The book’s second half is a more disparate gathering, both in voice and subject matter. Most of the speakers seem not to be Roeser herself. This becomes especially clear in her extraordinary poem “My Hobby Needed a Hobby,” in which Roeser jettisons the controlling signals of punctuation and presents the longest lines in the book. Yet the language quickly snaps tight like the cabling of a hot-air balloon when it bucks up and hauls the basketed passengers into the blue:
My hobby needed a hobby you know how you get a dog and you have a dog
and then Kurt says we need to get the dog a puppy the dog needs somebody
to play with her to teach and then you have a baby bossy baby needs a little
baby and littler baby and then like you have a thing that you don’t get paid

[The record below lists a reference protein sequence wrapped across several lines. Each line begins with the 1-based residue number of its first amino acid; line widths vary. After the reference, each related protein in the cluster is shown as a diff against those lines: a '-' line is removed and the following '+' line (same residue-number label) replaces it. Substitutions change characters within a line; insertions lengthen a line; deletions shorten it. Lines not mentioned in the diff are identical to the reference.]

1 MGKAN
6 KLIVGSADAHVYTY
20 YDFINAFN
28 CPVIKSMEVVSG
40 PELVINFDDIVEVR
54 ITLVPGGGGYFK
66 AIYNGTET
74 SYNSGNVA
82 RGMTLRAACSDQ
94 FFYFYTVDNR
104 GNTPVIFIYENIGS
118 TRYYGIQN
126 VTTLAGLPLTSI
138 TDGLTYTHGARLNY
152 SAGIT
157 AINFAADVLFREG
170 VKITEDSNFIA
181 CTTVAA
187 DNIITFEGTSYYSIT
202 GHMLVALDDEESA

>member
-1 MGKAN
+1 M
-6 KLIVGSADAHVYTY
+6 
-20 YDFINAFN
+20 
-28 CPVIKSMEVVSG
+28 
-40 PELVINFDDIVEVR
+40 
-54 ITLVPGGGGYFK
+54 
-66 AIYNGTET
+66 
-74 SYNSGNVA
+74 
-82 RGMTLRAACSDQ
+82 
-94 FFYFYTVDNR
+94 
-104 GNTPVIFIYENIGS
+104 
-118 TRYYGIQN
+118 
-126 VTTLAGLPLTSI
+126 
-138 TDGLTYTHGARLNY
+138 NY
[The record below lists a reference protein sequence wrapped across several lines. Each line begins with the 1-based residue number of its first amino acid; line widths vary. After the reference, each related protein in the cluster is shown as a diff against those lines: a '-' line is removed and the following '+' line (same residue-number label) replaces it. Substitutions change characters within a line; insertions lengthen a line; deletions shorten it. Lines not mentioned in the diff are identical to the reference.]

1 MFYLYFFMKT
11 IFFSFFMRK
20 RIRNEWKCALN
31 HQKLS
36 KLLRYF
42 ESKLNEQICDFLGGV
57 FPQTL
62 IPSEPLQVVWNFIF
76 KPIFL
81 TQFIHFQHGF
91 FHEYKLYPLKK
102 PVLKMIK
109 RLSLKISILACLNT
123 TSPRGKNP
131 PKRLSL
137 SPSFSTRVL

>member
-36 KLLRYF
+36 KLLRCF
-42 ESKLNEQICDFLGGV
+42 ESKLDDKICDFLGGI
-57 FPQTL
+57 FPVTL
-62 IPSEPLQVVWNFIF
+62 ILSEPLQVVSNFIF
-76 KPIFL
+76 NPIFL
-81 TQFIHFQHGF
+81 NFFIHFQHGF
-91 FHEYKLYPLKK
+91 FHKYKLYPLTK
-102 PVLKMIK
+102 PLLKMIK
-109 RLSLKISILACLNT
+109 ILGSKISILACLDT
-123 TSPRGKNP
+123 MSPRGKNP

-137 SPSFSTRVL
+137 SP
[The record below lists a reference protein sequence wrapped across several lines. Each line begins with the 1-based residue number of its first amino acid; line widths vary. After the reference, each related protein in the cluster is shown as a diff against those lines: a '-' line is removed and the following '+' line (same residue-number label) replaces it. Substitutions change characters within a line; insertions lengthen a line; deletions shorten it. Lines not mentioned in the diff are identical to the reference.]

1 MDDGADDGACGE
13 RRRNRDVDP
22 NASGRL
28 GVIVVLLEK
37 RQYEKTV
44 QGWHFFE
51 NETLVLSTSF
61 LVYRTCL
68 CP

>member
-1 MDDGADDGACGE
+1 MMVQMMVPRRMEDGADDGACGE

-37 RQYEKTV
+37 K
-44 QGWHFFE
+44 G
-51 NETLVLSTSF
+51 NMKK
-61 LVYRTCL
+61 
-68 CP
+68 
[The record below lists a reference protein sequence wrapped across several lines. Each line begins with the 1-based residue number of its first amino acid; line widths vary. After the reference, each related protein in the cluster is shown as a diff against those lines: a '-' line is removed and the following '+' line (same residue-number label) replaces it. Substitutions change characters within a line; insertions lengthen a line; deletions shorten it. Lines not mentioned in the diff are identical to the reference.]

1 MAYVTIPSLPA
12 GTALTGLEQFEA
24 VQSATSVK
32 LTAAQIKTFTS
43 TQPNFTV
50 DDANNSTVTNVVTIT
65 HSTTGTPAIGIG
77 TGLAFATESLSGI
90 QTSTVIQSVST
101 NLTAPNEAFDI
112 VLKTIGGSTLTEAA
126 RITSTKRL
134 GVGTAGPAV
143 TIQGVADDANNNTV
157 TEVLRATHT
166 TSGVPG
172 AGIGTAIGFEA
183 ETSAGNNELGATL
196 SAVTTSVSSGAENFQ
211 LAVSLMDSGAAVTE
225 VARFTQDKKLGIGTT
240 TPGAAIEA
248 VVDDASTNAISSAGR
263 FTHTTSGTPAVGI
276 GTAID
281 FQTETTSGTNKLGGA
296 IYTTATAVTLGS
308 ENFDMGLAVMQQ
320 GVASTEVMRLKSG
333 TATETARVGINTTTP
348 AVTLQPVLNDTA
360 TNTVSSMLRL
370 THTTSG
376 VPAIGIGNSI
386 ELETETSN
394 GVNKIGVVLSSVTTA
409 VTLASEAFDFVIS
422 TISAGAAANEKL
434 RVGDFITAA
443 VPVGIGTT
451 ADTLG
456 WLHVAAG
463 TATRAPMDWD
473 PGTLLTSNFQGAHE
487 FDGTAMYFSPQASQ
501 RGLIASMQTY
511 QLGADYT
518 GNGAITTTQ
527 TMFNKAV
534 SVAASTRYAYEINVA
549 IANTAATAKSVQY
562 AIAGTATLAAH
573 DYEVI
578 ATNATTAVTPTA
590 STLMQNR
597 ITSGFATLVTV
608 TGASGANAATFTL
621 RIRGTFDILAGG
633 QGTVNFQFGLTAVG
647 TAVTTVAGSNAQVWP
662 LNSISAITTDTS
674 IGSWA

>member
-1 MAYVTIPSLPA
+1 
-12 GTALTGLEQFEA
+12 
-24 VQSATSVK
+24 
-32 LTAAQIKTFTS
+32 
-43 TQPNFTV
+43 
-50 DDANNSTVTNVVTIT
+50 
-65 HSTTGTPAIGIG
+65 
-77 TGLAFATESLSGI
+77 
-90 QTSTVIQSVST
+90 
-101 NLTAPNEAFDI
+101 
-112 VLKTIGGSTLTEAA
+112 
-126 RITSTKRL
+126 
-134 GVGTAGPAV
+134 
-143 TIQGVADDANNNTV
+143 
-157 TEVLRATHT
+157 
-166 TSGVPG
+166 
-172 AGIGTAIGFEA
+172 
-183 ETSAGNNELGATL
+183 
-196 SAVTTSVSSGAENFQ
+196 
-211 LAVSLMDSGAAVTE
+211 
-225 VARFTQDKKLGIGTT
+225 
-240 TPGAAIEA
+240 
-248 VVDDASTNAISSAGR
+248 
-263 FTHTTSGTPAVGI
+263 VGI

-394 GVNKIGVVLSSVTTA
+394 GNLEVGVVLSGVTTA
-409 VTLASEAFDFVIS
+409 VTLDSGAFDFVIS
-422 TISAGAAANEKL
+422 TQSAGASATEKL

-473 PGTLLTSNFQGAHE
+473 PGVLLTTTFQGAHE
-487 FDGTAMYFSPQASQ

any money for it’s like an art you do it for the love of it sooner or later
though it gets you know it starts to make you nervous …
The poem’s manic chatter circles out like a planet flying around an invisible sun. It’s an approach that brings to mind A.R. Ammons’s great book-length poem Sphere, though here the speaker is clearly a character, a persona. It’s a terrific performance, the poem’s long lines perfectly reflecting the irrepressible speaker.
Bottom line: at her best, Dana Roeser draws us into her stories with gentle wisecracks, wordplay, flashes of insight, and turns of thought and feeling—making her book a genuine pleasure to read.